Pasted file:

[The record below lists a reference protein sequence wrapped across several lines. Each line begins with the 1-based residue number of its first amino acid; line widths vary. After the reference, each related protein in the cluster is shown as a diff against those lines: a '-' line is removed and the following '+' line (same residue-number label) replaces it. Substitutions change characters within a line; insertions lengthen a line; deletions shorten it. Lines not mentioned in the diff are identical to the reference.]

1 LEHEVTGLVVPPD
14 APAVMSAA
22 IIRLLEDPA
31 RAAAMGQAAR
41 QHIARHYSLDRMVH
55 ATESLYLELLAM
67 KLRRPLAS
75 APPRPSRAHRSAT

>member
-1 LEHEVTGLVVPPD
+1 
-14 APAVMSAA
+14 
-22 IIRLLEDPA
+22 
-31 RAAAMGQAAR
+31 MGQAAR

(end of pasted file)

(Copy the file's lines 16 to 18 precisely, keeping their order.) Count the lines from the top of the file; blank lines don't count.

+22 
-31 RAAAMGQAAR
+31 MGQAAR